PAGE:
Will Smartphones Really be Gone by 2021?

Jordan Hill
By Jordan HillHead of Client Strategy
5 minutes to read

By 2021, smartphones will be dead. Or at least that’s what some articles want us to think.

Now we’ll be the first to admit that smartphones have come a long way in the last 10 years but are they really entering their death throes? We’re not so sure.

The rise of voice

Some people believe that the rise of the virtual assistant is the catalyst that will lead to smartphones dying out. From Siri to Google Assistant, Alexa and Samsung’s own Bixby, it’s now the norm for a new piece of technology to be voice compatible.

All of these AI helpers are already diminishing the reliance we have on our phones. Many of the more intelligent, yet incredibly affordable, devices can make calls, read you the news, play music and even do your weekly shop. You don’t even have to look at your phone.

Forget virtual, it’s all about augmented reality

It’s not just virtual assistants that are paving the way. Remember when Google attempted to make Google Glass a ‘thing’? Well other big tech firms have noted Google’s mistakes and are trying to break ground.

Facebook, Microsoft and Google are all competing to build augmented reality headsets. Think Pokémon Go but instead of it appearing on your phone, it looks like it’s actually in front of you. It sounds reasonable but each of these companies want to project detailed 3D images directly into your eyeballs so all you’ll see is the augmented reality.

So if you can talk to a device and have images beamed directly into your eyes, what’s the need for a phone?

So far technology has failed

In 2014, Google Glass was released to the wider public but quickly came under fire. Privacy groups and activists claimed the glasses were a huge invasion of privacy as it could potentially record private conversations, recognises faces, and store information about others without their approval. It was subsequently banned from some companies in the US and was actually deemed illegal in Russia and the Ukraine. So in 2015 Google discontinued the device.

But earlier this year, Glass made a comeback. Glass Enterprise Edition is being put to use in workplaces to help improve productivity. It’s predicted that by 2025, 14.4 million workers in the US will be using the device. Has Glass finally been put to good use? Time will tell.

Snapchat’s parent company Snap attempted its own version. In 2013, Spectacles landed unannounced in yellow vending machines in many parts of the US. Unlike its Google counterpart, Spectacles were relatively affordable selling for $130. As such, massive queues formed and garnered a lot of media attention.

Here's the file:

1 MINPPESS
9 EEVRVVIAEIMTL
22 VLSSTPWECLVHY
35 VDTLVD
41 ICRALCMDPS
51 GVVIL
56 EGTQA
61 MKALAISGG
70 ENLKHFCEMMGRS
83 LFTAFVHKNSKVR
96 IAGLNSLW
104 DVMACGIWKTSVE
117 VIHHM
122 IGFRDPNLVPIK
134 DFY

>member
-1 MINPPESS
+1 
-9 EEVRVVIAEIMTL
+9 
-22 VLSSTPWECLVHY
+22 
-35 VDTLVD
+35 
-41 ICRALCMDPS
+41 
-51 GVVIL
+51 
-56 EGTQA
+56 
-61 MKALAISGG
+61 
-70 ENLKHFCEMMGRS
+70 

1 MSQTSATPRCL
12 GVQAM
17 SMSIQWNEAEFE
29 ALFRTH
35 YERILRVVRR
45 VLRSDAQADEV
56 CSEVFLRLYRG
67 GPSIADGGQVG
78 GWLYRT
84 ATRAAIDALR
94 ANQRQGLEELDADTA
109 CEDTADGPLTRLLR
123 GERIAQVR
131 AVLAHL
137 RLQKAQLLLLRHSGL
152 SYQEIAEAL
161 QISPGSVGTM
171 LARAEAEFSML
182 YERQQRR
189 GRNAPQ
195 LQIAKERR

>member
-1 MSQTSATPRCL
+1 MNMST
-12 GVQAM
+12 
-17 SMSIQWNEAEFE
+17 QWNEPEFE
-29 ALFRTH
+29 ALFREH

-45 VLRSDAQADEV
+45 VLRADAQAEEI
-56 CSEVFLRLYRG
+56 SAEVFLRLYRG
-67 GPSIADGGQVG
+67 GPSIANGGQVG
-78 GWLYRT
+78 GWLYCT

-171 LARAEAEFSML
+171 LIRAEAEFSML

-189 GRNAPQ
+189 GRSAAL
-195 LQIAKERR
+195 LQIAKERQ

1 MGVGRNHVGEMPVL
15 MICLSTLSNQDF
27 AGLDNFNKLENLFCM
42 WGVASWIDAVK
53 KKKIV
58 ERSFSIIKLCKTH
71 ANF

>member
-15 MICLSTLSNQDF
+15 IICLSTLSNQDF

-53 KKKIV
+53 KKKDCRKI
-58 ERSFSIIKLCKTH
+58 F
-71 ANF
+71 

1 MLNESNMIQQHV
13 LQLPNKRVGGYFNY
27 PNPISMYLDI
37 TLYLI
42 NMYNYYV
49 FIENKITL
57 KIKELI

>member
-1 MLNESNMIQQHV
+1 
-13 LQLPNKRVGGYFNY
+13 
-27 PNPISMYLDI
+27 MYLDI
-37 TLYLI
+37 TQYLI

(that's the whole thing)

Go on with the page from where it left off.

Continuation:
However, Snap has revealed that the specs haven’t sold as well as it hoped with hundreds of thousands of units sitting unsold in warehouses. Only 150,000 pairs have been sold but the novelty quickly wears off. The company has reported that less than half of owners used the glasses after a month.

3D TV was also heralded as being ‘the next big thing’ but in January this year LG and Sony announced they would no longer support 3D in their sets. They were the last companies to do so.

All three of these technologies have one big thing in common – they require us to wear glasses. This is just speculation but is it our vanity that’s preventing this technology from taking off? If the smartphone is to be replaced by similar pieces of tech, this is a big stumbling block Silicon Valley will have to overcome.

We’re still social creatures

Every now and then a video takes the internet by storm that laments how technology is making us antisocial. In fact Google’s TV campaign for Google Home played on this fear. If we’re having conversations with technology and instead of looking at others, we’re seeing an augmented reality is a backlash inevitable? Could our phones become an alternative to the tech that could just increase our isolation?

Mobile is adapting

The latest versions of Samsung and Apple devices both support virtual or augmented reality. The tech companies have identified the threat and incorporated it into their powerful devices. If our phones continue to adapt and offer new technologies, why would we need separate pieces of kit? Our phones could soon ‘do it all’.

This isn’t the end

Smartphones as we know them will undeniably look different in five years’ time but they’re so ingrained into our daily lives that removing them will be a stubborn, grubby fight. Virtual assistants are definitely here to stay but until tech companies manage to conquer our vanities or produce products that are innovative without invasion, we don’t need to start thinking about how we advertise directly into someone’s eyeballs just yet.

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More about Jordan Hill

Jordan is an experienced digital marketer who has spent his entire career working in agency client service and strategy roles.